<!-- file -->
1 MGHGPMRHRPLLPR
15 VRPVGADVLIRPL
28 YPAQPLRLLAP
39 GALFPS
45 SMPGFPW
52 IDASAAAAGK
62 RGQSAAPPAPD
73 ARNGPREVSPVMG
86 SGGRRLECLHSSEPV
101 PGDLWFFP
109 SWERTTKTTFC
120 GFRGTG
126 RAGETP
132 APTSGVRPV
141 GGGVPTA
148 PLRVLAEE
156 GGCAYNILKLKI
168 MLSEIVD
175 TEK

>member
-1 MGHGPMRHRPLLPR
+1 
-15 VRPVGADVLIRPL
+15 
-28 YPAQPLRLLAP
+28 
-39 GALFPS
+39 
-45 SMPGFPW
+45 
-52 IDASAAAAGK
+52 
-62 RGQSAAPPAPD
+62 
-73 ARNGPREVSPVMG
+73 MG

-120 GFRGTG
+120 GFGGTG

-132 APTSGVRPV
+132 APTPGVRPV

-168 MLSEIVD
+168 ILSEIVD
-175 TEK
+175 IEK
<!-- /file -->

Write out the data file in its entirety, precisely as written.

1 MGHGPMRHRPLLPR
15 VRPVGADVLIRPL
28 YPAQPLRLLAP
39 GALFPS
45 SMPGFPW
52 IDASAAAAGK
62 RGQSAAPPAPD
73 ARNGPREVSPVMG
86 SGGRRLECLHSSEPV
101 PGDLWFFP
109 SWERTTKTTFC
120 GFRGTG
126 RAGETP
132 APTSGVRPV
141 GGGVPTA
148 PLRVLAEE
156 GGCAYNILKLKI
168 MLSEIVD
175 TEK

>member
-1 MGHGPMRHRPLLPR
+1 
-15 VRPVGADVLIRPL
+15 
-28 YPAQPLRLLAP
+28 
-39 GALFPS
+39 
-45 SMPGFPW
+45 
-52 IDASAAAAGK
+52 
-62 RGQSAAPPAPD
+62 
-73 ARNGPREVSPVMG
+73 MG

-120 GFRGTG
+120 GFGGTG

-132 APTSGVRPV
+132 APTPGVRPV

-168 MLSEIVD
+168 ILSEIVD
-175 TEK
+175 IEK